already at that time. A fundamental opposition existed in this early period between the temple dependents, who were provided for yet unfree, and the inhabitants of the countryside, free but uninsured against disasters such as bad harvests. The temple, located in the city, was a focal point for all, however, and through its collection of tribute drew the entire region together. A state, albeit small, had developed by the late fourth millennium where the city held organizational controls.
    the cities of Mesopotamia, were the earliest in the world, their division of labor, heirarchized society, writing, and the State. all urban society afterwards follow this model, and in the same time, Iran_ChL like admixture, we know this ancestry reached Turan, Anatolia, the Levant and the Aegean at least since the Early Bronze Age, only Egypt remains, future Ancient DNA research will test if an old blasphemous theory is correct or not.

    I know that a certain god of linguistics will have objections, but open mindedness is a virtue, why would the cities of Chalcholithic Mesopotamia need to be monolingual ? we know that Sumerian wasn't the only language there and many place names were not Sumerian.
    Corruption of the soul is a fate that befalls the weak

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    Quote Originally Posted by IronHorse View Post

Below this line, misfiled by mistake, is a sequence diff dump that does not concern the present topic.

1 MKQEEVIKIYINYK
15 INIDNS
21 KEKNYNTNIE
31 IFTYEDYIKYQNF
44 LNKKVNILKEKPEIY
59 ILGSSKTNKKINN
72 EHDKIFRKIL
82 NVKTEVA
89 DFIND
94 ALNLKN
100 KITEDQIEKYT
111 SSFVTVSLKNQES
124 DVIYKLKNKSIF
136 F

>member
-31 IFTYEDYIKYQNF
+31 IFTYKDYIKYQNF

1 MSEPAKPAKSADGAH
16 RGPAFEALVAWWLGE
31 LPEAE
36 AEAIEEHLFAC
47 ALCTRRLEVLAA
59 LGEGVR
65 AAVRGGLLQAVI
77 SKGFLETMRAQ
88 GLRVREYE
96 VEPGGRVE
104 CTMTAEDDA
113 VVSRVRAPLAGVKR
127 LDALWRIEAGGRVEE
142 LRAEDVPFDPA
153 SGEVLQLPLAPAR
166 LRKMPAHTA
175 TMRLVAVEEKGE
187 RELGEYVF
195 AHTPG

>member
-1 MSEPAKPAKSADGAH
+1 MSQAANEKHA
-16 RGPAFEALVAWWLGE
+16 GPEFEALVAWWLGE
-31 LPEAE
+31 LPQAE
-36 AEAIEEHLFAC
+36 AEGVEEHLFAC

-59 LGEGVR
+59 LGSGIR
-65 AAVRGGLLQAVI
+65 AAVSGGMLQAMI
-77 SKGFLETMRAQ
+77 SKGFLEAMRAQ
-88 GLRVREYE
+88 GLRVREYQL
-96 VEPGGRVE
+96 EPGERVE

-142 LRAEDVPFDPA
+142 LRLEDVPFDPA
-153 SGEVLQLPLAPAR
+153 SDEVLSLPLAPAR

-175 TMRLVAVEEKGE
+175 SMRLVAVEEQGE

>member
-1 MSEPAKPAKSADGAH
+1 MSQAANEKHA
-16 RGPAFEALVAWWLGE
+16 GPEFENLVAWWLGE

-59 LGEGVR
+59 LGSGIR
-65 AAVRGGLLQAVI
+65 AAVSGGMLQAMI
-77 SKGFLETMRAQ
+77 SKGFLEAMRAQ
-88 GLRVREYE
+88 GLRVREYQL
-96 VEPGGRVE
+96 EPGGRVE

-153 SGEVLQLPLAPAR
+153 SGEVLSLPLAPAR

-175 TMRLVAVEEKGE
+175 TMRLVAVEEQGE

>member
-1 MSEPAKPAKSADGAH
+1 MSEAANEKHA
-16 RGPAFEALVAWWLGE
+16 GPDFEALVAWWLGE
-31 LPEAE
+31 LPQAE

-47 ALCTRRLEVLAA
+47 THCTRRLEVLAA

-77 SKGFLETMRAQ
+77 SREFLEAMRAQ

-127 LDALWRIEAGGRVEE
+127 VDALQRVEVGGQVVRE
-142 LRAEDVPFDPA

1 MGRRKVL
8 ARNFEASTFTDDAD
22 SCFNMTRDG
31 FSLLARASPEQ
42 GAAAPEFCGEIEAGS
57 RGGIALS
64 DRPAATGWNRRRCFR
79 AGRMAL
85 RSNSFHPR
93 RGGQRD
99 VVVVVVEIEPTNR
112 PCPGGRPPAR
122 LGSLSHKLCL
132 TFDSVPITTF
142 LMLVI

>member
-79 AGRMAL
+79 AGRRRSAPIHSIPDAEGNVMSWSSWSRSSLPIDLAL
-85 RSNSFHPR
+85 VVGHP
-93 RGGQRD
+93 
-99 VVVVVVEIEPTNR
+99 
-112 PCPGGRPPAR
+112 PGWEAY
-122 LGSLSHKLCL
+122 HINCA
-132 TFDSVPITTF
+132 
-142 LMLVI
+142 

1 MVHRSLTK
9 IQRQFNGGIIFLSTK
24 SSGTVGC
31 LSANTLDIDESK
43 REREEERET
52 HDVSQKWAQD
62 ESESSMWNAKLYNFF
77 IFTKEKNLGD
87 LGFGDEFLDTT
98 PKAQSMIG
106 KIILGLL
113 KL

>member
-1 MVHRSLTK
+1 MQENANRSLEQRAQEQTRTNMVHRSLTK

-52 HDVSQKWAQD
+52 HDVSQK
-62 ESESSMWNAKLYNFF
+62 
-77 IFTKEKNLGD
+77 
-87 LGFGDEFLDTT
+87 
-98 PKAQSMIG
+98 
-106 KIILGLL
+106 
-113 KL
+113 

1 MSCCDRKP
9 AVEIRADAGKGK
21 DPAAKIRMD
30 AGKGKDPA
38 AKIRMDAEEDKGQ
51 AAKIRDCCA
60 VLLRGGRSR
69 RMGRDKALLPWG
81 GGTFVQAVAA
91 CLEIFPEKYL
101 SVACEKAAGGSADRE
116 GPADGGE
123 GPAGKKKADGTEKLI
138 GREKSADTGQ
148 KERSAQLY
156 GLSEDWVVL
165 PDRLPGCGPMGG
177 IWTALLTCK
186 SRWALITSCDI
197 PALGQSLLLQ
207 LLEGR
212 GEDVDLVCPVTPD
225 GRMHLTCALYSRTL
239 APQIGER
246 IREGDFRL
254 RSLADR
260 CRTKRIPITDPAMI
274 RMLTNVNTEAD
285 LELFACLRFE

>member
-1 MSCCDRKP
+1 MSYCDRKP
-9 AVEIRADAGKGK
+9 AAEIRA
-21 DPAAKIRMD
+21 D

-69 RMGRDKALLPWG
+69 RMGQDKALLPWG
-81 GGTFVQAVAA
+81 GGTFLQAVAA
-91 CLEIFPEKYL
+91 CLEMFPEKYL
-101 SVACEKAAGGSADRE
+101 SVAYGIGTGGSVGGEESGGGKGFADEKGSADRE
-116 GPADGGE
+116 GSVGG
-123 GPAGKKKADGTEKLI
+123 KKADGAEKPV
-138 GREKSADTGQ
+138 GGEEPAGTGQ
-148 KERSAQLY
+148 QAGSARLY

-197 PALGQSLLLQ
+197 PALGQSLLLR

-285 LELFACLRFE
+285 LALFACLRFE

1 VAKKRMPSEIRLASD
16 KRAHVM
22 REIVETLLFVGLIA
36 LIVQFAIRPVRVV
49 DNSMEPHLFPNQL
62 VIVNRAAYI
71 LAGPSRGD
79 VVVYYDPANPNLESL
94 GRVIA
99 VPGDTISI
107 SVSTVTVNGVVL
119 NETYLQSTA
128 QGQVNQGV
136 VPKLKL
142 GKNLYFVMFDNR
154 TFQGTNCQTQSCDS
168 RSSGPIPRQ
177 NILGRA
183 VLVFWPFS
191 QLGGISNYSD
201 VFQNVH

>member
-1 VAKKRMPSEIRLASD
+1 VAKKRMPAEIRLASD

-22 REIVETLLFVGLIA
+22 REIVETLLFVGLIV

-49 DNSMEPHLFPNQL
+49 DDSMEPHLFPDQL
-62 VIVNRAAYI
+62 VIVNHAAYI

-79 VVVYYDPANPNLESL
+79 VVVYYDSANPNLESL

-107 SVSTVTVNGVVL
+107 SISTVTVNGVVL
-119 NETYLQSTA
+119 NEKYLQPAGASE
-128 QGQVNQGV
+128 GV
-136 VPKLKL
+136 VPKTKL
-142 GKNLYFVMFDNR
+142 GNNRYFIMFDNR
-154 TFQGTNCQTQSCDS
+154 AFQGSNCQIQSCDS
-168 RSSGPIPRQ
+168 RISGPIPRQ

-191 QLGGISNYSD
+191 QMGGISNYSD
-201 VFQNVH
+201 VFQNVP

I have a theory, a blasphemous one that no son of man is willing to accept, but I, who carries the blood of the gods, can think of such events.

    I believe that the Urban revolution that began in Mesopotamia in the Uruk period and spread afterward in all directions, spread because people who had the mentality to build and organize cities migrated with it.

    https://www.amazon.com/History-Ancie.../dp/1405149116



    the cities of Mesopotamia, were the earliest in the world, their division of labor, heirarchized society, writing, and the State. all urban society afterwards follow this model, and in the same time, Iran_ChL like admixture, we know this ancestry reached Turan, Anatolia, the Levant and the Aegean at least since the Early Bronze Age, only Egypt remains, future Ancient DNA research will test if an old blasphemous theory is correct or not.